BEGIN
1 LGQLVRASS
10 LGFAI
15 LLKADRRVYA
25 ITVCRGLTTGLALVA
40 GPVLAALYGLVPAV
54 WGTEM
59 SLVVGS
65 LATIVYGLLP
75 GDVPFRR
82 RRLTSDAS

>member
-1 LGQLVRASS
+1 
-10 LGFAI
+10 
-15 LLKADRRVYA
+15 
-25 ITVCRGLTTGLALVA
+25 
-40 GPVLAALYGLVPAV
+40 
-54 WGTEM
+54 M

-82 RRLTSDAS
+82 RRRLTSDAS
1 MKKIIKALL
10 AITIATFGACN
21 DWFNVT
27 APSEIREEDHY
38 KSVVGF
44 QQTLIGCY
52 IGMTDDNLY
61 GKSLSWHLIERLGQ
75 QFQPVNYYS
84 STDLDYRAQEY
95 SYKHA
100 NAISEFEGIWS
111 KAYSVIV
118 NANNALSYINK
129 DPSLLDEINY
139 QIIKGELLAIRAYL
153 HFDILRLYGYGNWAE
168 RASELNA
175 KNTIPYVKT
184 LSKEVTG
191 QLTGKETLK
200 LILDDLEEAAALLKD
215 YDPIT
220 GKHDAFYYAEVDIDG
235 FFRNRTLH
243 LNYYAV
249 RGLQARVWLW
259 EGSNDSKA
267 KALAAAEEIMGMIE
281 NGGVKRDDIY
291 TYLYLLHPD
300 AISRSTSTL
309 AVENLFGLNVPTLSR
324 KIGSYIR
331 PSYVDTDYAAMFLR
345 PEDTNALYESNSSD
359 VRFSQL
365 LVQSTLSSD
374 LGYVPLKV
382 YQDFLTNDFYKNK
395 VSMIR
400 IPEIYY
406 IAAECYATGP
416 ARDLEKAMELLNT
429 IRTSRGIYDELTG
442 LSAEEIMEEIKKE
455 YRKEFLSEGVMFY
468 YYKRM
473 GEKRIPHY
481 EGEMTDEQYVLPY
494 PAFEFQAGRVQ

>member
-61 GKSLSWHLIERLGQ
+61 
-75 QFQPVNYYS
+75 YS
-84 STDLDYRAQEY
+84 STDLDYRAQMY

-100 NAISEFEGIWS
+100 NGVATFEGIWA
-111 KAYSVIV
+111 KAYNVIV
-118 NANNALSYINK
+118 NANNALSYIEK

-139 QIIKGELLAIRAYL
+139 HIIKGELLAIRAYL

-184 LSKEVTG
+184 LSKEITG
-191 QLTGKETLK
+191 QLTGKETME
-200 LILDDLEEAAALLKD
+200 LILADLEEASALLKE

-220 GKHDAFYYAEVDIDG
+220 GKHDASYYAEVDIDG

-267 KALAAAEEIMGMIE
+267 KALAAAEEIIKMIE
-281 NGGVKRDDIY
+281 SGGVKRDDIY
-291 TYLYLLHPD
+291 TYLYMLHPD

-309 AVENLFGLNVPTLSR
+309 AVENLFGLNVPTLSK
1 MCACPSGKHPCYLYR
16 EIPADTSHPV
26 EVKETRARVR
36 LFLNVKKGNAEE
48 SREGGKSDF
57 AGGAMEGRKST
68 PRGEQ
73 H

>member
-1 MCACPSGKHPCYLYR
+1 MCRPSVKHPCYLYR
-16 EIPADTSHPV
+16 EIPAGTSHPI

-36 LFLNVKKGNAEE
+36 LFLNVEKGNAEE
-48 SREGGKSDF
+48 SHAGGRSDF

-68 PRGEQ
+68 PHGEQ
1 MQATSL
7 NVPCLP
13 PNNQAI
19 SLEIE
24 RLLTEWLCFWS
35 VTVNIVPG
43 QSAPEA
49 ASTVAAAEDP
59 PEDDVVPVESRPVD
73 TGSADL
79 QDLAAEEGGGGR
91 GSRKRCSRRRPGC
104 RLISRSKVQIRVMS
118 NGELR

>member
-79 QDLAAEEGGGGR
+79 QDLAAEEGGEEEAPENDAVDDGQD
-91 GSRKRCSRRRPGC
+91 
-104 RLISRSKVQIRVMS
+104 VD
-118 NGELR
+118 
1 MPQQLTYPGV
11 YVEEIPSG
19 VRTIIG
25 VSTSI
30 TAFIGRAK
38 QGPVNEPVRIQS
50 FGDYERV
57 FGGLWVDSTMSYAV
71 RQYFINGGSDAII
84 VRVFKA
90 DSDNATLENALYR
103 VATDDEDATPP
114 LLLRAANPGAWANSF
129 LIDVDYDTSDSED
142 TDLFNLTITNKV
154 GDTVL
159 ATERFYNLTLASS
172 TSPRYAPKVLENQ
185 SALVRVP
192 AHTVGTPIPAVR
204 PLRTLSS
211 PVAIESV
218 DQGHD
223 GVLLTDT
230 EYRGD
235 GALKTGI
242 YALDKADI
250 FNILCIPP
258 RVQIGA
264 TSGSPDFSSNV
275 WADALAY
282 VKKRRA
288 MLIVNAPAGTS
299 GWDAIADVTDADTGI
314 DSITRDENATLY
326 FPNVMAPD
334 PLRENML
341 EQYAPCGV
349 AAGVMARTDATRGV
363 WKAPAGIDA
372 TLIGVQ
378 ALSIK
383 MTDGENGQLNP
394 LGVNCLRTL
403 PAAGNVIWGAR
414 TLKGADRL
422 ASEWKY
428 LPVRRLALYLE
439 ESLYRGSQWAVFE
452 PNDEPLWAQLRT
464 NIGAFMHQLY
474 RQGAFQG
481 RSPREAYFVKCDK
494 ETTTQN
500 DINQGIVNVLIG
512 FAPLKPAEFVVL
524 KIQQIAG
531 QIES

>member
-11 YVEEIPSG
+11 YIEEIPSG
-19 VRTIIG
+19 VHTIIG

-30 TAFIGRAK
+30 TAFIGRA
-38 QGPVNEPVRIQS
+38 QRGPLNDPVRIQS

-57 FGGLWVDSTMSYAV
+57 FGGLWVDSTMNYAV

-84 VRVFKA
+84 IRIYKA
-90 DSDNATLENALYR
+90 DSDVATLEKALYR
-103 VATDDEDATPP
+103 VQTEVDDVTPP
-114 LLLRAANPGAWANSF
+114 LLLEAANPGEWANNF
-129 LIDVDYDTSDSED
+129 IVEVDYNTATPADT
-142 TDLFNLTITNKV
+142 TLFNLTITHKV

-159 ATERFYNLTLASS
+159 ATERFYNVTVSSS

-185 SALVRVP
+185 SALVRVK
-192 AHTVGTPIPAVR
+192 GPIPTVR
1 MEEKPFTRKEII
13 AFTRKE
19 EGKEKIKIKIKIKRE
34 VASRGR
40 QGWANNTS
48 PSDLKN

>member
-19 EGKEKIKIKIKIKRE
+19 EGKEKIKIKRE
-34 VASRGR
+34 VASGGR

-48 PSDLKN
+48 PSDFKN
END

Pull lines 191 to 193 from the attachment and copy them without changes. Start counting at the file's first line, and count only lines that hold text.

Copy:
378 ALSIK
383 MTDGENGQLNP
394 LGVNCLRTL